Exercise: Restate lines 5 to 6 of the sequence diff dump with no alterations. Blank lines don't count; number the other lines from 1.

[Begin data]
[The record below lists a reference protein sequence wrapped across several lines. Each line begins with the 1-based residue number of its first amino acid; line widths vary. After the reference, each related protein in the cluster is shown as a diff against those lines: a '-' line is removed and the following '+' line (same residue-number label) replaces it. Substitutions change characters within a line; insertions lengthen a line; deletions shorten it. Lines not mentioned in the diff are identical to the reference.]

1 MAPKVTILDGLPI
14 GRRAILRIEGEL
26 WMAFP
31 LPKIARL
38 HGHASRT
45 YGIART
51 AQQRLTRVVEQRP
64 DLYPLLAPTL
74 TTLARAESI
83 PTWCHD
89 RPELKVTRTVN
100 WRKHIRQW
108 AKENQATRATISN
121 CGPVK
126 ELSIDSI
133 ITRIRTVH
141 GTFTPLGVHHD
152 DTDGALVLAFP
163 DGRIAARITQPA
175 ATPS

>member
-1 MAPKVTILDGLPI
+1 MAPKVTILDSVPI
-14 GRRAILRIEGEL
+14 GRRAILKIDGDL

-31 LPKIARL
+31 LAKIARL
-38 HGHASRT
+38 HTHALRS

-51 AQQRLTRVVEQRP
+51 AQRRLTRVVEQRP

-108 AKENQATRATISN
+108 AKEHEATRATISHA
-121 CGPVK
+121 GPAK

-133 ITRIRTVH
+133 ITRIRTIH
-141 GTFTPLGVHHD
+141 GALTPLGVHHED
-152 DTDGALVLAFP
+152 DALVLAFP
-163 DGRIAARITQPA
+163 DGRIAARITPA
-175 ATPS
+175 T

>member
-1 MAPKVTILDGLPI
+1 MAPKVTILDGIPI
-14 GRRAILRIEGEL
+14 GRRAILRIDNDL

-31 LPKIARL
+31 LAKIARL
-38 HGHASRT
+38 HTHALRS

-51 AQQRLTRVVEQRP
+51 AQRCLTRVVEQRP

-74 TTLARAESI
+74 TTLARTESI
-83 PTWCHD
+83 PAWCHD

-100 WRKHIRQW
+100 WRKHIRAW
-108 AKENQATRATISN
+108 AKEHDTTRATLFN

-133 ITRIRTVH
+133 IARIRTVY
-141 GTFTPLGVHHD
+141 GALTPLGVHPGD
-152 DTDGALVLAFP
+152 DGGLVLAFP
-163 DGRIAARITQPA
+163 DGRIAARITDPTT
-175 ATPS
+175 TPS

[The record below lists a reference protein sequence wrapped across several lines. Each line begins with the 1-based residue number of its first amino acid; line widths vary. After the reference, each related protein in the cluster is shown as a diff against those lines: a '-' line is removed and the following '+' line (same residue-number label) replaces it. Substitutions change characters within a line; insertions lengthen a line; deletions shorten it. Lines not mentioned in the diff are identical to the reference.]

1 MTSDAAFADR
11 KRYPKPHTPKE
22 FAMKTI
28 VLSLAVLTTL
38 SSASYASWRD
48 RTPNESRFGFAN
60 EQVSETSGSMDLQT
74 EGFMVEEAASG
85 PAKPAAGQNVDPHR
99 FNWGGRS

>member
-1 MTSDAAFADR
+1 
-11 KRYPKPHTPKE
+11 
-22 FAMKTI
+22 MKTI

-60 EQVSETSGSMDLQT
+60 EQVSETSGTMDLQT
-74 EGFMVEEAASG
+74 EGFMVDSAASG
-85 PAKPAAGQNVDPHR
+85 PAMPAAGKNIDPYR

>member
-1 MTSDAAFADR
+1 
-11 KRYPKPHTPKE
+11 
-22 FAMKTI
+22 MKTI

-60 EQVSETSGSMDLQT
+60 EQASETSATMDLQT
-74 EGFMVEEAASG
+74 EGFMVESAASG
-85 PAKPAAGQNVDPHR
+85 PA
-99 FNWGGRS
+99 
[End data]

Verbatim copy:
31 LPKIARL
38 HGHASRT